Experiences > Stuff → Is a LIE
I am sorry. You were lied to.
We grew up in the face of ever rising housing costs, several recessions, and dismal jobs opportunities. Freedom and enjoying the moment became our way out — our salvation.
This ultimately led to two big ideas:
1. Experiences are more important than things
2. Access trumps ownership
These became the monikers of our time — the calling card of our generation.
There are lots of reasons why we bought this philosophy and claimed it as our own…
On the one hand, experiences > stuff is a mass protest against previous generations. Older generations seemed to have no bounds — they bought too many cars, increasingly larger homes, and became slaves to their possessions at the expense of creating memories and connection.
Possessions seemed like emotional rocks, weighing our parents generation down — a huge liability and hindrance to actual freedom.
But, the so-called sharing economy left a hole in our future pockets.
The sharing economy helped us get what we wanted without the complications of storage, ownership, social expectations, and commitment.
We wanted to experience everything without barriers — so to be able to rent anything, where ever we happen to be or get from point-a to point-b without the hassle of car ownership made us feel an illusive sense of freedom. Who needs a car, which costs a minimum of $1,000 a month, when you can hire an on-demand Uber driver? And who needs to own a home when you can have access to novel Airbnb homes globally?
But we took it too far.
Millennials didn’t just reject new iPhones and designer goods in favor of experiences, but on the whole, but they also skipped over some of the most important things — genuine assets.
As the largest adult group globally, millennials are a mighty generation, but they don’t own homes, have investment accounts, or savings for the future. This is a problem — as homes are typically the nest egg of long-term investment and a great hedge against inflation.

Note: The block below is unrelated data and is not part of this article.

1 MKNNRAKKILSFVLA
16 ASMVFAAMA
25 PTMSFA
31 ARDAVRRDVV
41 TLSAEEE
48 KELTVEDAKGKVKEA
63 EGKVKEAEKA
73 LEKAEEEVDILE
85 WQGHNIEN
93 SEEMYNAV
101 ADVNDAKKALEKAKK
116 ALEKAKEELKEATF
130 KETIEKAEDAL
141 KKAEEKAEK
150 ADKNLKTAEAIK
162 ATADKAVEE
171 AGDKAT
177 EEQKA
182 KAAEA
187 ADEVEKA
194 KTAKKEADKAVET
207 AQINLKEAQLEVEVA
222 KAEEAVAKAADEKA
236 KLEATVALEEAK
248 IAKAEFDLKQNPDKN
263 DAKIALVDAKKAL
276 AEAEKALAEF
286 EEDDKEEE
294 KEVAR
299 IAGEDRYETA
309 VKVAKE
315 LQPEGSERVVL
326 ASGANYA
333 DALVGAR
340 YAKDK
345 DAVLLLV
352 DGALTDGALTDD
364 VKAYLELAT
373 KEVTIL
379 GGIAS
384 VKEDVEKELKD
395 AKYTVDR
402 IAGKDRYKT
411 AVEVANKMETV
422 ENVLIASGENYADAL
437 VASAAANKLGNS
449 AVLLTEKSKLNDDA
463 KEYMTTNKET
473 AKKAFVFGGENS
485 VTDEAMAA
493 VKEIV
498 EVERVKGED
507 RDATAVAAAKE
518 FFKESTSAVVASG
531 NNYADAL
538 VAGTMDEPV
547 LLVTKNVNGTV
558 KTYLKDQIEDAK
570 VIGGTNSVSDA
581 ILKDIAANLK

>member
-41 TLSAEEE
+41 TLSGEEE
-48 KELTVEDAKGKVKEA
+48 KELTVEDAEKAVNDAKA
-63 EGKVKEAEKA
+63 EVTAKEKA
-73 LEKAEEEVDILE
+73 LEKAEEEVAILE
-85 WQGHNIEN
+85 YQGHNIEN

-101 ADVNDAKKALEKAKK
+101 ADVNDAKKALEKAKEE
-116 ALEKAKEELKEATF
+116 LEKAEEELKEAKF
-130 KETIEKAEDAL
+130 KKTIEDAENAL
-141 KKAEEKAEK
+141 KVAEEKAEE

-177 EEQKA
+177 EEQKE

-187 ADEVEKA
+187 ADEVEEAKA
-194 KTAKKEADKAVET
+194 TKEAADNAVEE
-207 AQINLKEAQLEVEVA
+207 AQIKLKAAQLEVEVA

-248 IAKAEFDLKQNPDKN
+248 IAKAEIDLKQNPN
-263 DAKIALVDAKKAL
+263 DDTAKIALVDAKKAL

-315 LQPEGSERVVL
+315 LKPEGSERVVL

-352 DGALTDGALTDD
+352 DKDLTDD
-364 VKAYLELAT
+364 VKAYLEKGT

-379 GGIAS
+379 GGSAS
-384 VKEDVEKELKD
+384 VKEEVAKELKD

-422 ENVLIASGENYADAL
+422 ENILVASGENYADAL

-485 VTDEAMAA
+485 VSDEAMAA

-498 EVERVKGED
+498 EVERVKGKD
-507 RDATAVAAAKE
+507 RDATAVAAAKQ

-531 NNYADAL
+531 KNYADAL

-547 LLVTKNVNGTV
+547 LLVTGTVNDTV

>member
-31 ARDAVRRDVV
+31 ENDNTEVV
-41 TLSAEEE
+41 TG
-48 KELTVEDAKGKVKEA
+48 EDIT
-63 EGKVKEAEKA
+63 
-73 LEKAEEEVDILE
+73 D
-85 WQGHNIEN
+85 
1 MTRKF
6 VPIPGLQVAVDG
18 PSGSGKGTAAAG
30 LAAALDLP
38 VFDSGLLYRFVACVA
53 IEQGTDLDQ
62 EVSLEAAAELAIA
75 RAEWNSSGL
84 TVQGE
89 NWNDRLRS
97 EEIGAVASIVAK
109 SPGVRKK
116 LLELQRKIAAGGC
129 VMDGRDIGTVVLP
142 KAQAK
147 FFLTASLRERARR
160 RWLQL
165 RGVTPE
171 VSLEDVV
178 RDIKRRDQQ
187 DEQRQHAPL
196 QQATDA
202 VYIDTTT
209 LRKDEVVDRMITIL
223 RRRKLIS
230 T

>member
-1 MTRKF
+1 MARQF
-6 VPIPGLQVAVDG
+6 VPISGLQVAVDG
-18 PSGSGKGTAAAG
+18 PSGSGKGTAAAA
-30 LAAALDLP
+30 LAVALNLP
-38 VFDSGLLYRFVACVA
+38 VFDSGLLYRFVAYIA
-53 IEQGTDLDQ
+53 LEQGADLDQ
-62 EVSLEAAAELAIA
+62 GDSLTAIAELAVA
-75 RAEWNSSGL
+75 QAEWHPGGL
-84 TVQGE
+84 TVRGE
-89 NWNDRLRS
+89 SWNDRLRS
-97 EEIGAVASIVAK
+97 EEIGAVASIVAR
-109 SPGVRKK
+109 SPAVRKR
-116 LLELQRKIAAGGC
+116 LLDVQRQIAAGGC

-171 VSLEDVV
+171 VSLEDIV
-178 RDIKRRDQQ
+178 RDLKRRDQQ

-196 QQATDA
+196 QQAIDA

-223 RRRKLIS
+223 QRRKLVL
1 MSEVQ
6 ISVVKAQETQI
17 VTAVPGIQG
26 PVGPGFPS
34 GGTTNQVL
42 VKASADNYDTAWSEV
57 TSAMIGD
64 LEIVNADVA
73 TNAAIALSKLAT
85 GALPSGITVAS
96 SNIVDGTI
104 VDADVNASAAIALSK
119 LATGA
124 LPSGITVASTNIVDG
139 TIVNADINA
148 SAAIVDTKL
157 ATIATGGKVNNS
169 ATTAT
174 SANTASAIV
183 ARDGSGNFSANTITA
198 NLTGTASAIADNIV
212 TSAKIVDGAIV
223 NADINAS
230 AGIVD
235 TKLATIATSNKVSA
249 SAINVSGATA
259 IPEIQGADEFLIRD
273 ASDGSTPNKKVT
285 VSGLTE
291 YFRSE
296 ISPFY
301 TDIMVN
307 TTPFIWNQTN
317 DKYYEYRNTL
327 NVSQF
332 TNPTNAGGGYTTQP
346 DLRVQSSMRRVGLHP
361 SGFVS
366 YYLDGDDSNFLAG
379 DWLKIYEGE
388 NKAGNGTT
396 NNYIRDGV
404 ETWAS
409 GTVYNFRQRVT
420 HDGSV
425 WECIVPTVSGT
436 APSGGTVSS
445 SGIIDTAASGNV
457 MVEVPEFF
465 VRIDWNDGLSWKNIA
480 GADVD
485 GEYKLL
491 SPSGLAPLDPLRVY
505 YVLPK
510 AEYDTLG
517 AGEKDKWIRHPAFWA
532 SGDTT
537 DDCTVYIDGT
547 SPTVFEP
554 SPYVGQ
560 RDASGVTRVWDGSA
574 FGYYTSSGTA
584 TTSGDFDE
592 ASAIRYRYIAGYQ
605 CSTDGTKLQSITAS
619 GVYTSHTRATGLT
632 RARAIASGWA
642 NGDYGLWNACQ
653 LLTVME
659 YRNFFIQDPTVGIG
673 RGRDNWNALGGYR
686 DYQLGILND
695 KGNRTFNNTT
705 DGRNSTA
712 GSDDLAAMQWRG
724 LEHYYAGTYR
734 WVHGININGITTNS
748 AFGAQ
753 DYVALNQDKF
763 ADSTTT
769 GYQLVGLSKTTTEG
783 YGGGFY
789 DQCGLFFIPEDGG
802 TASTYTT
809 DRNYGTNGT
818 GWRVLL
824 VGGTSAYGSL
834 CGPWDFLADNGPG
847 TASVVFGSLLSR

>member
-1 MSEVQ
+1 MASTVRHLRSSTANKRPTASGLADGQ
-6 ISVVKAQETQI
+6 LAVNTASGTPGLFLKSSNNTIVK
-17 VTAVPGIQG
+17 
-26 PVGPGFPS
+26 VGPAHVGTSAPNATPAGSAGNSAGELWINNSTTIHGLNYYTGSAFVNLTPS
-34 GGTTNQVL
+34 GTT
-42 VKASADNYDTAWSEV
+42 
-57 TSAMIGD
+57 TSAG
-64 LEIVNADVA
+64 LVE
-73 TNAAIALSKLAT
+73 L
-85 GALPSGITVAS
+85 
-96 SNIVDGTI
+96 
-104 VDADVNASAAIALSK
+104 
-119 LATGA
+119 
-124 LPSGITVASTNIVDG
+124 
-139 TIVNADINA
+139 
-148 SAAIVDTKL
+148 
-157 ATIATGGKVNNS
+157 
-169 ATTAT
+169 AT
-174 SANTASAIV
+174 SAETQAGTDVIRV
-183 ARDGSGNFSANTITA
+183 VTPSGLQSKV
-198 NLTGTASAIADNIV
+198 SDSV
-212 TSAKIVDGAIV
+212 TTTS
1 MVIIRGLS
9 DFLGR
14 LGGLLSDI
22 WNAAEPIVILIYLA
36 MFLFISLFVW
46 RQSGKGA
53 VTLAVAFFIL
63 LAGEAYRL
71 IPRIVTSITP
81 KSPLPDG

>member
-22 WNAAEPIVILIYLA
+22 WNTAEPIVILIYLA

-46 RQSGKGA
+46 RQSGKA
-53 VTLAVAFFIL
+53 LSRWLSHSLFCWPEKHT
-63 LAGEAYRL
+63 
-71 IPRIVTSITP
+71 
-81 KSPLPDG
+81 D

At some point — Jacuzzis in exotic locations, hot air balloons in Cappadocia, expensive festivals, and globetrotting do not make up for not owning a home or planning for the future.
While some of us are nearing 40, others are in their mid to late 20s — it’s high time for a change.
You cannot rest your head in a memory.
How did we end up here?
Experiences are socially binding and a great equalizer — most people have access to experiences. They connect us through shared feelings, commonality, and the power of memories.
Psychologists call this “hedonic adaptation.” This is the idea that the excitement of a new Louis Vuitton bag, Rolex, or iPhone will quickly fade into the background of our lives, whereas experiences like climbing a mountain or going to the Sistine Chapel become a part of us and our identity, triggering deeper levels of happiness.
People have more longing and anticipation for experiences, creating spikes in joy— larger spikes than the anticipation of new possessions.
We get more dopamine imagining an experience, but does that mean that experiences are a substitute for ownership?
Or that these excitement highs won’t wane with time?
We also couldn’t afford more.
Experiences > stuff is the saccharin of our time.